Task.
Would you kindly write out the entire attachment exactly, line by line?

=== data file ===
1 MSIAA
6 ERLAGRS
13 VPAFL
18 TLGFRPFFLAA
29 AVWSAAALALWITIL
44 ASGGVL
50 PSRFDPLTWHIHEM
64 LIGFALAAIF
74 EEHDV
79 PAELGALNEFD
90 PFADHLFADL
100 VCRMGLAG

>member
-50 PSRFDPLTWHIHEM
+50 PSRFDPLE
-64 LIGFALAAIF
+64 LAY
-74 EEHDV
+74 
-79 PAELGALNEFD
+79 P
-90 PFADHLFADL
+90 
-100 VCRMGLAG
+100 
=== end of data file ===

1 MSIAA
6 ERLAGRS
13 VPAFL
18 TLGFRPFFLAA
29 AVWSAAALALWITIL
44 ASGGVL
50 PSRFDPLTWHIHEM
64 LIGFALAAIF
74 EEHDV
79 PAELGALNEFD
90 PFADHLFADL
100 VCRMGLAG

>member
-50 PSRFDPLTWHIHEM
+50 PSRFDPLE
-64 LIGFALAAIF
+64 LAY
-74 EEHDV
+74 
-79 PAELGALNEFD
+79 P
-90 PFADHLFADL
+90 
-100 VCRMGLAG
+100 